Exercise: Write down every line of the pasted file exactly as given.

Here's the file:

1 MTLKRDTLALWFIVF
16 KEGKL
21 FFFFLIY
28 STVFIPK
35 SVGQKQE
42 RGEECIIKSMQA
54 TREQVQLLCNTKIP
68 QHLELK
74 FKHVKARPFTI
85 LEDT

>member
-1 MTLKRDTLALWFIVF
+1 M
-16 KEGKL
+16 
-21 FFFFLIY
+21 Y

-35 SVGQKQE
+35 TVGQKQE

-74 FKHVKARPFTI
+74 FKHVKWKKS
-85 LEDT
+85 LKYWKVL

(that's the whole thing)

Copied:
1 MTLKRDTLALWFIVF
16 KEGKL
21 FFFFLIY
28 STVFIPK
35 SVGQKQE
42 RGEECIIKSMQA
54 TREQVQLLCNTKIP
68 QHLELK
74 FKHVKARPFTI
85 LEDT

>member
-1 MTLKRDTLALWFIVF
+1 M
-16 KEGKL
+16 
-21 FFFFLIY
+21 Y

-35 SVGQKQE
+35 TVGQKQE

-74 FKHVKARPFTI
+74 FKHVKWKKS
-85 LEDT
+85 LKYWKVL